Photography, painting and visual arts have been fast emerging as a means of one’s expression. Visual arts are the recently touched and the most fascinating sphere of all. It is a realm full of possibilities. Interdisciplinary nature of visual arts makes it ambivalent. Each work carries the same content, yet multiple meanings. Our emerging artist, Manir Mrittik, showcases his works with similar wide range spectra. His interest in paintings grew when he saw a man paint a portrait and it was then that he noted the ambivalence of arts. His interests did not settle at the brushes, as he decided to try his hand at photography too.
Manir Mrittik’s artworks are a mixture of metaphors which allows the viewer to pick his own meaning. He had his debut solo exhibition titled “In a Realm of Ambivalence” at Akar Prakar art gallery where he beautifully showcased the amalgam of realism through almost 40 photographs. Some of his works are the black and white photographs which have been modified with watercolour hand painting.
When asked about his works he said, “I am interested in exploring beauty in human life as a part of nature in a dream-like manner. Digital cameras usually capture only the visible light for regular photography and only what the human eyes can see. But I want to see more or less through my camera, as one would with spectrum light. I modify camera for the invisible light, sometimes removing the hot mirror. If I am not happy with the camera, I take the prints and work with the photograph itself”.The 40 photograph exhibition was represented in six sets, each with a different theme. A tapestry of four works, “Alternative Masterpieces” is one of the sets which display the understanding that all beings are connected at an eternal level through invisible threads.
The Intimate Work
The purpose of this set is to illuminate this idea and explore these invisible threads. This was done by using the concept called “gender cross-casting”. Mrittik has tried to portray his works via tapestry; his works include the masterpieces like “Girl with a Pearl Earring” by Johannes Vermeer and “Mona Lisa” by Leonardo da Vinci. The paintings are made in an amalgam of printing and photography, each one is carefully woven into the other.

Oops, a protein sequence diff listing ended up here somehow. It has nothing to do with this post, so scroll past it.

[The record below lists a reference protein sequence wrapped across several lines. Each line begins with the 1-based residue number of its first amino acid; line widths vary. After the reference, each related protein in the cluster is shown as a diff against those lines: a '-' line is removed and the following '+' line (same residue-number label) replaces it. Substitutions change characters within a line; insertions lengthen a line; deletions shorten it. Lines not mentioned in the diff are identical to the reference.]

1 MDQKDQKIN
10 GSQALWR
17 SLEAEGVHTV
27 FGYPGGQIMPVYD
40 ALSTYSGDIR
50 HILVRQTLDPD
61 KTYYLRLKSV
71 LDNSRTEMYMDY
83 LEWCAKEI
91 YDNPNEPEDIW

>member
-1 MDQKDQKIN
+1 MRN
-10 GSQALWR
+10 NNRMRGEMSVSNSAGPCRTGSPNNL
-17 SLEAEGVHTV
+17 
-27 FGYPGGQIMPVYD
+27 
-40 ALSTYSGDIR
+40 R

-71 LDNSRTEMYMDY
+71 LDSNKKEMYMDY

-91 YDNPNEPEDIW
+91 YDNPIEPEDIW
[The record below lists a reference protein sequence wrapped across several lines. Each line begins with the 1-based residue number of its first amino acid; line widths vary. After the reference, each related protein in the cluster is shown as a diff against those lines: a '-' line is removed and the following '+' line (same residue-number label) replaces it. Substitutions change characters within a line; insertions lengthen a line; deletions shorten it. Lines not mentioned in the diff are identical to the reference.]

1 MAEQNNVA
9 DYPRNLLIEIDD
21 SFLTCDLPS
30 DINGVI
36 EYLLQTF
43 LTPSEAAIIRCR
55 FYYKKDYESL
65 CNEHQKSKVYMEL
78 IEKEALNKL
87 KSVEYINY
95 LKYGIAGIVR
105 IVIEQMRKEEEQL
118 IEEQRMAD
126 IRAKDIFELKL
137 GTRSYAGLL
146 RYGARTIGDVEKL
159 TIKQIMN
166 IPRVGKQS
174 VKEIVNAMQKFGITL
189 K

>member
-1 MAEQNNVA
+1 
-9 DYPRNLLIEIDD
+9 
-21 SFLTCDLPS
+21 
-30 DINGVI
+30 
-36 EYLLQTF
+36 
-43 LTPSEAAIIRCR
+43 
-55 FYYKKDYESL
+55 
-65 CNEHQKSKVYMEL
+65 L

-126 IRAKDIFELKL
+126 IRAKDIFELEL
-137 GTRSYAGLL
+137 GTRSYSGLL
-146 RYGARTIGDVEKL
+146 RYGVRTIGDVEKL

“Mona Lisa” is women into a self-portrait by him. “Tapestry is an old technique in photography. I have tried to understand the relation between time and space by bringing two pictures together, one cut horizontally and the other vertically,” he explains.
The next eye-catching set is a five work tapestry titled “The Lovers Redux” that takes us through love, passion, and intimacy altogether. We can see another intricate set of 21 works, made by photographic print and gold leaves. This set named “Natural Vessels” enlightens us with the immortal connection between man and nature. When asked about his inspiration, he said it comes from nature.
We have corrupted the soil we tread, the air we breathe, and the water we drink. We need to re-establish the link with nature,” he observes. The gold leaves, he says, acts as a metaphor in his works. He uses it to cover the face dragging the viewer’s focus on the body. I want to treat these photographs as bodies.”
Mrittik paid tribute to Vincent Van Gogh through one of his works; the set “The Sunflower Is Also Mine.” This set of work took two years to get done. Manir Mirttik rented a farm and planted sunflowers in it. He wanted the photograph to be precise and natural. So, he watched them grew for two long years. He took the photographs at the right moment and created such fine work. Manir mentions, “It always gives me pause when I think that I haven’t really ever seen Van Gogh’s Sunflower in person. But the history and the significance of those flowers carry a certain fragrance, a fragrance that is impossible for any artist with good nose to resist. It was quite an experience walking in those old boots, sitting in that garden full of blazing flora.
“Tanzim Wahab, who is a curator of Manir’s works, comments on duality of his works,” In the early 2000s, when other photographers were newly exploring these conceptual ideas, doing documentary-centric practice, Mrittik was ahead. He almost imitates or mimics this museum language. He has a critical, iconoclastic mind of questioning the mainstream power of art history. It is not merely digitally manipulated work but also handwoven and time-consuming.” He thinks that Mrittik’s works are unparalleled and have much to reveal.
Manir Mrittik first investment of the season showcasing Bangladeshi art. Wahab says, “The series is more like a dichotomy or binary of conversations. Where you see a generation of minimalist artists who are very influential along with ones who questioned their position as social activists. Artworks by the young contemporary Bangladeshi artists will also be displayed showcasing works on political repression and